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We need to stop future fracking projects in B.C.

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If there is one thing I learned on Rising Tide's Building Resistance Tour, it is that… umm. Okay, there isn't just one thing I learned from the tour, but I definitely know that we need to stop future fracking projects in B.C.

And that is why we are saying "Don't Frack B.C.!"

On the tour, members of Rising Tide and I travelled along the route of the proposed Pacific Trails Pipeline and the Peace River Region, where fracking is currently happening. We visited numerous families whose water has been polluted by fracking, and they shared stories of how their water was contaminated as soon as fracking started near their homes. Their children's skin burned, their hair began thinning, and the toilet water turned black. One family didn't even let us sit down until we came into their house and smelled their tap water. After turning on their tap, the entire kitchen smelled like a gas station (and not when the smell is somewhat tolerable, but when it is absolutely vile).

Another rancher, who refused fracking well pads to be put on his farmland, drove us around his land and showed us all the fracking wells that surrounded his lands and where industry was planning on putting in more. He told us that the roads near his home were more dangerous now that industry trucks go racing by with little regard for locals: "Trucks go zooming by, and it is really dangerous. But they don't care that there are kids running around, and they don't care about the community. None of these folks are local." This was a concern expressed by community members in all of the regions we visited that were impacted by rapid industrial expansion in B.C., as well as the communities I visited in Alberta prior to joining the tour (Read the blog update about my visit to "Frack Alley" here).

This story is not unique to communities impacted by fracking. Andrew Nikiforuk writes about the types of jobs created in the Alberta tar sands in his book Tar Sands: Dirty Oil and the Future of a Continent. After describing the long and harsh working conditions in the tar sands, he explains that many of the workers who are away from their families and friends end their days with drugs and alcohol, which leads to more incidents of gender-based violence. Rent and living expenses also rose dramatically in communities near the tar sands, and the same is happening in fracking country.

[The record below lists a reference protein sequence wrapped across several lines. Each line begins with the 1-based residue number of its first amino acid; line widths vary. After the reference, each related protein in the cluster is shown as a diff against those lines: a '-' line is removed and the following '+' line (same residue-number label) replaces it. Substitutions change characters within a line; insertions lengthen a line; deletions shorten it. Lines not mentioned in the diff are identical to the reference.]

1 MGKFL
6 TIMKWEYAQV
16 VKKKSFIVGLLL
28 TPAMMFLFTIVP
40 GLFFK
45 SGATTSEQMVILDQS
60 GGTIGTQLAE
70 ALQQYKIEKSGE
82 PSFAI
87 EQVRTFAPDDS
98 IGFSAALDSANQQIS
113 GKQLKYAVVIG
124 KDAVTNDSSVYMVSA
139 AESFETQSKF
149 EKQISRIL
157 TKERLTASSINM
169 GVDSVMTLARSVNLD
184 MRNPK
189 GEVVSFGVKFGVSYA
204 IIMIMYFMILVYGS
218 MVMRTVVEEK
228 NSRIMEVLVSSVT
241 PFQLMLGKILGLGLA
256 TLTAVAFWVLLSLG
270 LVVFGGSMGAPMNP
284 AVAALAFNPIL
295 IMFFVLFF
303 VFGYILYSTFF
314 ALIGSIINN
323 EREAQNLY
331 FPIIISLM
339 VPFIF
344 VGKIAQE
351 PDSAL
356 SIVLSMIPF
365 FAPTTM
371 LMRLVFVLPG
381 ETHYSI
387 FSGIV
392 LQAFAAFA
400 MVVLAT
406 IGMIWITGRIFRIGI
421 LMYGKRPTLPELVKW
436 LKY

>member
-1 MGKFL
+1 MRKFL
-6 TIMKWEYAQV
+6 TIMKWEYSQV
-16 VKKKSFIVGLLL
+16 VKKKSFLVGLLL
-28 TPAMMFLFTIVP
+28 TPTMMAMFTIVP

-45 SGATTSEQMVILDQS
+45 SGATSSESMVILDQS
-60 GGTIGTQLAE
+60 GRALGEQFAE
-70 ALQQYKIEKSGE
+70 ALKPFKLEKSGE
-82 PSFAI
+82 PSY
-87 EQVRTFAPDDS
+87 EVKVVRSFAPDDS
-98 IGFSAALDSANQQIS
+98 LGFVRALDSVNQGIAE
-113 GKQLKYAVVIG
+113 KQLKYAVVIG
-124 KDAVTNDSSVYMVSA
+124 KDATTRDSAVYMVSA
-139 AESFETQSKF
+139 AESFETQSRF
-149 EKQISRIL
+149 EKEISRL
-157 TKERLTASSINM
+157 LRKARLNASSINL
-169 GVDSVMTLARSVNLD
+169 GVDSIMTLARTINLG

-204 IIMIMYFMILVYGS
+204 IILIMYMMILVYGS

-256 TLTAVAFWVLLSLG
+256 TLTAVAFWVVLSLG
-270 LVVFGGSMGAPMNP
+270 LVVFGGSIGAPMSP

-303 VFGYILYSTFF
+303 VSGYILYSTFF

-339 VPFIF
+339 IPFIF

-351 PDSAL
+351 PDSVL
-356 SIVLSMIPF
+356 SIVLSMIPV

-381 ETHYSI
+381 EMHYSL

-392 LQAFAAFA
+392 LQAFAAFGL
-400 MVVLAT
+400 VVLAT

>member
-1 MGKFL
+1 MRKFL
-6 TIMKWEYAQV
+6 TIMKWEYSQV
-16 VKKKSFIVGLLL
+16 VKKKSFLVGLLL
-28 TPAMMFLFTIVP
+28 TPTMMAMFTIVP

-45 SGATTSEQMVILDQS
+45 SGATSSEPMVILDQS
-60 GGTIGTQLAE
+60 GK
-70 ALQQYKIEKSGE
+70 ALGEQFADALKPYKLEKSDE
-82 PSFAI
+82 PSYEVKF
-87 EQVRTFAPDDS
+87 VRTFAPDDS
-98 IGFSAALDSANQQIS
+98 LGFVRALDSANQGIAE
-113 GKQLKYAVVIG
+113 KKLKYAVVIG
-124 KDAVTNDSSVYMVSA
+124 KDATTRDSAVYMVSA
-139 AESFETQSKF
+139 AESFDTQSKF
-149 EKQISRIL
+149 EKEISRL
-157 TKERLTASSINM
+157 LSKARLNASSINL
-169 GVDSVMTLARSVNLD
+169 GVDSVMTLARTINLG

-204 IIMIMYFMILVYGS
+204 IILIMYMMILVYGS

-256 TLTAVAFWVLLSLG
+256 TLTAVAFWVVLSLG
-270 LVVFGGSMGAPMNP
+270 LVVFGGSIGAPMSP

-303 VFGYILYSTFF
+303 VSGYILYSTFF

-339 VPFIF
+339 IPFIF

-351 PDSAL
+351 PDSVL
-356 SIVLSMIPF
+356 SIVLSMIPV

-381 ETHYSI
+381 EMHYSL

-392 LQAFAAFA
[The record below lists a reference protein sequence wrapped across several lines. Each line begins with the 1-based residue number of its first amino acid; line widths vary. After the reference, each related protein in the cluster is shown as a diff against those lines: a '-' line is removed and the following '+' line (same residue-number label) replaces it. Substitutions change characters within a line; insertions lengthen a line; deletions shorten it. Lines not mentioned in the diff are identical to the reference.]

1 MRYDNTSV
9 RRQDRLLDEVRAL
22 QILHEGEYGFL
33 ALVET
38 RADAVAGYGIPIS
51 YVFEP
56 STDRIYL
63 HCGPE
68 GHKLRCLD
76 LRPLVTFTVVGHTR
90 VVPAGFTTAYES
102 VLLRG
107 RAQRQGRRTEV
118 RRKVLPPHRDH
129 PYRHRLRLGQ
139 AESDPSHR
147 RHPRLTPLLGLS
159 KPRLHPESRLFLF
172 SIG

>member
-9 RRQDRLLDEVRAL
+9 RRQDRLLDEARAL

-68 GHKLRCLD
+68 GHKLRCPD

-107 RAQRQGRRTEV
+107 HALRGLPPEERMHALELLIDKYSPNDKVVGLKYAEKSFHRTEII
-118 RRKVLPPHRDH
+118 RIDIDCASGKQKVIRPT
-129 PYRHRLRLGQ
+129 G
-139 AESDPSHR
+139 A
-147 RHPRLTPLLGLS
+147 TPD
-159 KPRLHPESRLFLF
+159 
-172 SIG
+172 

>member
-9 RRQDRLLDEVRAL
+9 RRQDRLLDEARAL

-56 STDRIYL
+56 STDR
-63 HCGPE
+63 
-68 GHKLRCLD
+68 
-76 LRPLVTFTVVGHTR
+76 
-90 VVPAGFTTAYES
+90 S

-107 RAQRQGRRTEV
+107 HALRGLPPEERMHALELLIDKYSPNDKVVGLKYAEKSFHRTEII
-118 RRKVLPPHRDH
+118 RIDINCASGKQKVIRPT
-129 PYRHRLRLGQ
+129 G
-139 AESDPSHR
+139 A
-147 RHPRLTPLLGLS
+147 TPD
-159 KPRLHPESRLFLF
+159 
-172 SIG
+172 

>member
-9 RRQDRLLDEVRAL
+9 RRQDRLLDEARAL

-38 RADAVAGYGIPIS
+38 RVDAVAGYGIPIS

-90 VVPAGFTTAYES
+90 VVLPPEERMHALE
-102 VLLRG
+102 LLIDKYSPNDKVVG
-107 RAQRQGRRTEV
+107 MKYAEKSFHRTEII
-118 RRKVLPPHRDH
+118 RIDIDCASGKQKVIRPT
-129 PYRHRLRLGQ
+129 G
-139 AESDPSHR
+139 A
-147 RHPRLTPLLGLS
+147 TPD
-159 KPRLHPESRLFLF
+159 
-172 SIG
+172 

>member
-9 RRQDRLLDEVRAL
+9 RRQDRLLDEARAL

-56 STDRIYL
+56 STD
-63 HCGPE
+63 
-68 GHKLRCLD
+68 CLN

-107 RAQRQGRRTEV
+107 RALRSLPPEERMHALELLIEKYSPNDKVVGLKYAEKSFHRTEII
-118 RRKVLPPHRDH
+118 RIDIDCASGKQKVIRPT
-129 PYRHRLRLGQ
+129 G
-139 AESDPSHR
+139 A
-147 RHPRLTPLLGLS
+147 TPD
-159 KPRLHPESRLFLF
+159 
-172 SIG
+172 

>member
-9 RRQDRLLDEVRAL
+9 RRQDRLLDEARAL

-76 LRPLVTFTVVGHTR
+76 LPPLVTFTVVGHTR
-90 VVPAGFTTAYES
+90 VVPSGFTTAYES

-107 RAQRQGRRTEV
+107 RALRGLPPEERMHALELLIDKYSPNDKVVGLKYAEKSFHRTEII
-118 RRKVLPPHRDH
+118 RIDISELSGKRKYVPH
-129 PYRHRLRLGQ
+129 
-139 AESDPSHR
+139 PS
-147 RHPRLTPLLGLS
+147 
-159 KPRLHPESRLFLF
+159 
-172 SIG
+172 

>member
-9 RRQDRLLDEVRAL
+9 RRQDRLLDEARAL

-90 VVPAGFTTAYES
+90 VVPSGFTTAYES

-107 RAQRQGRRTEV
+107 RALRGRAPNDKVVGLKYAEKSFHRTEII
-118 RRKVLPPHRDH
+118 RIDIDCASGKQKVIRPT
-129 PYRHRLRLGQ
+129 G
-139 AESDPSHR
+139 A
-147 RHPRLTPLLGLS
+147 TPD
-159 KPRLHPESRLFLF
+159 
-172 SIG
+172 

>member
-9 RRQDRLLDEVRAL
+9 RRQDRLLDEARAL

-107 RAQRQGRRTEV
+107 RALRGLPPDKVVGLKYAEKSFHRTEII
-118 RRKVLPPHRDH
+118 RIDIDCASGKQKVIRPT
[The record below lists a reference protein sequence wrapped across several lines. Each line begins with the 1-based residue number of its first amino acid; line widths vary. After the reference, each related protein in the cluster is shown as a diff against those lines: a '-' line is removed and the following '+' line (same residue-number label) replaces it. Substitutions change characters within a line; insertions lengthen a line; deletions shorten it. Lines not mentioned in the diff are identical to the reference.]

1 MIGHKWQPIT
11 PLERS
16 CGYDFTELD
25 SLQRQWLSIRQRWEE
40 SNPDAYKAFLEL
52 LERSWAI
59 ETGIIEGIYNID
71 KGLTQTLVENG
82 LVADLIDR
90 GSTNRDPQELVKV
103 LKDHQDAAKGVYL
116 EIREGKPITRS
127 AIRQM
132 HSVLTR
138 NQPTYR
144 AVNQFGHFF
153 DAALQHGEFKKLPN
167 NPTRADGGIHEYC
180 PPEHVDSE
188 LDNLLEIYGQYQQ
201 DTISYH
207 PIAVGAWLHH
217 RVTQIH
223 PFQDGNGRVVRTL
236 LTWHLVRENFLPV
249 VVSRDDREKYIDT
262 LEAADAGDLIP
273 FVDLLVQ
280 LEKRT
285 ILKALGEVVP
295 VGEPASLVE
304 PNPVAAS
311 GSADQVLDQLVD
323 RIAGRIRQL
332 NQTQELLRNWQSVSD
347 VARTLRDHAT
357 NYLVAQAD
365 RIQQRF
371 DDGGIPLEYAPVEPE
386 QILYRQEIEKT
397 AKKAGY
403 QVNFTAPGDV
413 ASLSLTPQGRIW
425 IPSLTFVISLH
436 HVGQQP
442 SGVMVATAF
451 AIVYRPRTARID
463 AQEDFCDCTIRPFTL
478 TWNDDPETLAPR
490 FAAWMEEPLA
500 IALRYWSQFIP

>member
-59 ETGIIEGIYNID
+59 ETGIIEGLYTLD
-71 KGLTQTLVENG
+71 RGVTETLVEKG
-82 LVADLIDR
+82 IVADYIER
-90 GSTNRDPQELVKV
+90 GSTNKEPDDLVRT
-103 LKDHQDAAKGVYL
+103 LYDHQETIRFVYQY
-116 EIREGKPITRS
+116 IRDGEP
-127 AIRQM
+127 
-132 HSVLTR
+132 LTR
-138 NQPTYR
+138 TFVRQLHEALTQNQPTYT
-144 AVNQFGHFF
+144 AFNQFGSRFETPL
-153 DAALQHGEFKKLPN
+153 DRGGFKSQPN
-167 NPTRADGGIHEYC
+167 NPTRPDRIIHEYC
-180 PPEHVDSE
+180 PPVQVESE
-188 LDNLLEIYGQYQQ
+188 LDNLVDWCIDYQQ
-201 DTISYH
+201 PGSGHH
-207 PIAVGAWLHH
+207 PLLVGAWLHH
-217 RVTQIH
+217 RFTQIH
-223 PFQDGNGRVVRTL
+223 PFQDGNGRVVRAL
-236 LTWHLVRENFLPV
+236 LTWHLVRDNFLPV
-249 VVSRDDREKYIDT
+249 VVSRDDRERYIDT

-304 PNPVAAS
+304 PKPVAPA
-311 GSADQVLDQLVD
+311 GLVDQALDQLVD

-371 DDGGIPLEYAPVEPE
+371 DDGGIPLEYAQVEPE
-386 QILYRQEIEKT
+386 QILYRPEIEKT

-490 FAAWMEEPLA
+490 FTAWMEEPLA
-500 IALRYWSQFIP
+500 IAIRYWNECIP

There are more and more proposals for fracking wells, pipelines, and Liquefied Natural Gas (LNG) facilities in B.C.; which shows that this sector will only expand unless we organize to stop it.

For those who do not know much about fracking, Council of Canadians has plenty of resources on fracking which you can check out at www.canadians.org/fracking and its impacts on water, climate change, and communities.

 Caelie Frampton. Stop the Fracking Pipeline, referring to the prop

Photo Credit: Caelie Frampton. Stop the Fracking Pipeline, referring to the proposed Pacific Trails Pipelines through B.C.

What you may not find up there just yet, however, is information about fracking specifically in B.C. -- which is about more than just fracking in B.C. With more fracking in B.C. comes more pipelines to transport this gas. These pipelines could be converted to tar sands pipelines if corporations feel that is more profitable, and then people would have to fight a tar sands pipeline in the region all over again. There are currently 10 proposals for LNG facilities, all of which would come with tanker traffic off the Pacific Coast and through the Douglas Channel, known for its precarious waters and high winds. LNG facilities are energy intensive themselves and would require energy from other sources, like the proposed Site C mega dam which would destroy thousands of acres of farmland in the Peace River Region. For more information on how industrial projects in northern B.C. are connected, read this article and this article about the Carbon Corridor written by Damien Gillis.

With others, Damien has been working on the upcoming documentary Fractured Land which brings us to Treaty 8 territory and the Fort Nelson region where fracking is destroying the land, water, and people. Caleb Behn, an Eh-Cho Dene and Dunne Za/Cree from Treaty 8 territory also mentions that with fracking and industry has come substance abuse, gender-based violence, and a complete change of the landscape. Rivers are being dried up and water is being polluted.

For these reasons and many others, we need to stop future fracking projects in B.C. Like our page on Facebook www.facebook.com/DontFrackBC and follow us on Twitter @DontFrackBC

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